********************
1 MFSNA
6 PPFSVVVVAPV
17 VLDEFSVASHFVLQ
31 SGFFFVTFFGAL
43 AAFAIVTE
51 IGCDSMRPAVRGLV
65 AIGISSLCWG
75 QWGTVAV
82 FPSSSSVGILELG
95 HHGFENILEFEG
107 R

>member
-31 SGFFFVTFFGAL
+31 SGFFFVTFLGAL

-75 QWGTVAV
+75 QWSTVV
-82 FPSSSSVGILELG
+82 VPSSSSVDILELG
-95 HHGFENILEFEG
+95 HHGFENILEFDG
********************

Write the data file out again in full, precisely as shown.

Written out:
1 MFSNA
6 PPFSVVVVAPV
17 VLDEFSVASHFVLQ
31 SGFFFVTFFGAL
43 AAFAIVTE
51 IGCDSMRPAVRGLV
65 AIGISSLCWG
75 QWGTVAV
82 FPSSSSVGILELG
95 HHGFENILEFEG
107 R

>member
-31 SGFFFVTFFGAL
+31 SGFFFVTFLGAL

-75 QWGTVAV
+75 QWSTVV
-82 FPSSSSVGILELG
+82 VPSSSSVDILELG
-95 HHGFENILEFEG
+95 HHGFENILEFDG